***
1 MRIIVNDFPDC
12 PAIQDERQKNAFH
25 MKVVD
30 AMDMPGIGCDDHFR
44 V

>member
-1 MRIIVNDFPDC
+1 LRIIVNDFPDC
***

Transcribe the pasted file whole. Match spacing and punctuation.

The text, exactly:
1 MRIIVNDFPDC
12 PAIQDERQKNAFH
25 MKVVD
30 AMDMPGIGCDDHFR
44 V

>member
-1 MRIIVNDFPDC
+1 LRIIVNDFPDC